Hand the floor to Janine Bruno, Italian-American food creator for her @homemadebybruno and Italian culinary experiences curator. 

In my experience, there are a few simple steps that you must do in order to assure perfection for this traditional, delicious dish. Here are my 5 tips:

1. Boil your pasta in shallow, salted water. You will want to have an extra starchy pasta water to help build your sauce. 

2. Use Pecorino Romano- in the US, the best one available is Fulvi. It is made in Lazio, and produces a creamy and balanced sauce. Make sure it's freshly grated super fine like a powder! 

3. Slice your guanciale and add to a cold pan, as the pan heats up it will nicely crisp it up and be sure to keep at a medium flame to prevent burning. 

4. Once your pasta is al dente, add to your guanciale along with a ladle of starchy pasta water. In a separate bowl, you will add a ladle of pasta water to your pecorino and some freshly grated black pepper to create a paste. 

5. Remove from heat and mix all together rapidly until it is all nicely combined and creamy!

Gricia or Griscia? Let's discover its origins

Gricia origins

This dish originated in the countryside of Lazio, where farmers and shepherds used ingredients that were easily stored and available. Thanks to their livestock and crops, pecorino and guanciale were the elements that were never missing from their tables. Despite being a world-renowned dish, the origins of Gricia are not entirely clear.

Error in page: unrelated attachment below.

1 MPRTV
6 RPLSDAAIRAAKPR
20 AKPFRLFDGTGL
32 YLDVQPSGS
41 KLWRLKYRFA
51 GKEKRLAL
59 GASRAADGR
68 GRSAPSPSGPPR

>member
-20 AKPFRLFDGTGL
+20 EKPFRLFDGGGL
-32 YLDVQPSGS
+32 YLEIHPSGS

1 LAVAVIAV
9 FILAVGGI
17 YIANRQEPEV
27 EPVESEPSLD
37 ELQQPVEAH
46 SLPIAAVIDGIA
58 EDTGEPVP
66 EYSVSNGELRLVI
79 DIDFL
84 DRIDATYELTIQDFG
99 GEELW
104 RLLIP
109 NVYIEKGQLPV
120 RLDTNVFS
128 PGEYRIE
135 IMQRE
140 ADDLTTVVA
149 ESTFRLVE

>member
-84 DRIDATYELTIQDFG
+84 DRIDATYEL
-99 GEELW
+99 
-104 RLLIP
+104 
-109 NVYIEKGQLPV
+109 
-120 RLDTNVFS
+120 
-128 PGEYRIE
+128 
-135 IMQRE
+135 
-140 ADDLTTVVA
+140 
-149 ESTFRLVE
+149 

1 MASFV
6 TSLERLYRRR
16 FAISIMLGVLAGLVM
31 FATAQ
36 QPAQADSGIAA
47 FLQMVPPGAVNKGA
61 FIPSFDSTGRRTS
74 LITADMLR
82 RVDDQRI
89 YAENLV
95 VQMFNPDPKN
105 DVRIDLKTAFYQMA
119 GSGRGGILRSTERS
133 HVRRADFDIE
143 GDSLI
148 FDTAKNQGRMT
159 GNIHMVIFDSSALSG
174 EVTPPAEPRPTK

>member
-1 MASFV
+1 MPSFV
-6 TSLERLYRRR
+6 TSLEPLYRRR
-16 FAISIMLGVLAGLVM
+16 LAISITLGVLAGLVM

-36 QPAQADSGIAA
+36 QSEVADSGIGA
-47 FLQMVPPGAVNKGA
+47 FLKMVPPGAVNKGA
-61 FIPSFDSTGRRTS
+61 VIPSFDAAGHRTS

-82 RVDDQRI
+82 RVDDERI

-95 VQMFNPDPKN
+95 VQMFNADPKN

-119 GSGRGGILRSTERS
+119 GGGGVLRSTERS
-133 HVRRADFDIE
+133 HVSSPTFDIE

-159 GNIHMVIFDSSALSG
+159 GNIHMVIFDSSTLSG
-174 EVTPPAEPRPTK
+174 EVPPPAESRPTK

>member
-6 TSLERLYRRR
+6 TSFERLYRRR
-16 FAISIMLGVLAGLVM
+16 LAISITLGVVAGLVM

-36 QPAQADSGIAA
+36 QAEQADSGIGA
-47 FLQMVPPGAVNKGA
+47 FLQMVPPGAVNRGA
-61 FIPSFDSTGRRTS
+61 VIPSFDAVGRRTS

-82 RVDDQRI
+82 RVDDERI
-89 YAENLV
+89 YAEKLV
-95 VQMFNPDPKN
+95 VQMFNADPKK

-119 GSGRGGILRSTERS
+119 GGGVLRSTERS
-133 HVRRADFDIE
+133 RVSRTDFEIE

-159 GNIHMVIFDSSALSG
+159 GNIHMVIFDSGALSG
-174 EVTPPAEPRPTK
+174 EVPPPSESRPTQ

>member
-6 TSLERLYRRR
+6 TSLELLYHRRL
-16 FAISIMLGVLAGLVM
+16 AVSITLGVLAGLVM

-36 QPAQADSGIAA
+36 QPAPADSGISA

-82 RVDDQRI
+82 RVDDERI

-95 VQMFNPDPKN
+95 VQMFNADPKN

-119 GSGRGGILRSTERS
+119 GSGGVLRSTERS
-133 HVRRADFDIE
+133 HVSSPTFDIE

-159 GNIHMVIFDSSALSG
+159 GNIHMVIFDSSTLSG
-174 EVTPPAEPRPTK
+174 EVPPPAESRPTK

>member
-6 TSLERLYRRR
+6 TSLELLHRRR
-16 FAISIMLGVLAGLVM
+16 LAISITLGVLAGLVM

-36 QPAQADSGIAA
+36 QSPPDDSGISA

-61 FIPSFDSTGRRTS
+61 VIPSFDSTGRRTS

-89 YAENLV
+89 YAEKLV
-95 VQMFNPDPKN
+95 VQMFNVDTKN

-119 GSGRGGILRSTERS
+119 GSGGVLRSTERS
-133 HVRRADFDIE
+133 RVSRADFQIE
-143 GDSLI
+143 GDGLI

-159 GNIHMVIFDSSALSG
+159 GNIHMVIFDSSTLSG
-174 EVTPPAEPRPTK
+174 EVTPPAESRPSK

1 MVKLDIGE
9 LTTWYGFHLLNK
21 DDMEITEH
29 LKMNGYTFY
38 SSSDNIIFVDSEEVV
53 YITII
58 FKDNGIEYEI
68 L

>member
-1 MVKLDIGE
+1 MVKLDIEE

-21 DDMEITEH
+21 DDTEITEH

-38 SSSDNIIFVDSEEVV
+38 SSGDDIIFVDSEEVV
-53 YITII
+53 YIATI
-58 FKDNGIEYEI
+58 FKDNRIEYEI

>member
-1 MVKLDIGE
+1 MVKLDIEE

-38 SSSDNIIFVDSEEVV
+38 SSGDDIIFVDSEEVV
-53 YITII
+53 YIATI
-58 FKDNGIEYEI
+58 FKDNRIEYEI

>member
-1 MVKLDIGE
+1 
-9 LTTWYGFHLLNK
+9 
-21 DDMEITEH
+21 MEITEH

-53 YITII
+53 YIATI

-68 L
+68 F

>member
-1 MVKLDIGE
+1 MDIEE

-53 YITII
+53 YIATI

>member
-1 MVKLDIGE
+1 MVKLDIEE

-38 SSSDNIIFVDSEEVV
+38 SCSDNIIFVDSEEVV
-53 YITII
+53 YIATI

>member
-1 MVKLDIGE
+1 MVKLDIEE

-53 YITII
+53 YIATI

This exquisite dish originated with the name Griscia, because it originated in Grisciano, a small hamlet in the province of Rieti. As time went on, even the inhabitants of Grisicano began to call the dish Gricia, without the s. Another theory traces Gricia back to the 400s A.D., where "Gricio" referred to the Swiss bakers of the canton of Grisons; in fact, the term Griscium referred to the duster they used during working hours, practically their uniform. As the years went on, the term took on a derogatory meaning: it was used to describe men dressed badly, like the bakers of old.

Every year in Grisciano, precisely on August 18, there is the "Sagra della Gricia" organized by the association "Amici di Grisciano" a gastronomic event not to be missed, under the banner of popular tradition.

How to cook Gricia: variants

Come preparare la Gricia: varianti

Despite the traditional nature of this dish, Gricia has inspired chefs and aspiring cooks to revisit it in the most imaginative ways. The classic variants are the Gricia with vegetables, such as artichokes or zucchini, the one with onion and the one with ricotta cheese.
For those who would like to taste something more decisive and refined, the variant that we recommend is the one with the addition of truffles.
For lovers of contrasting flavors, a variant to try is definitely the one with the addition of cherries.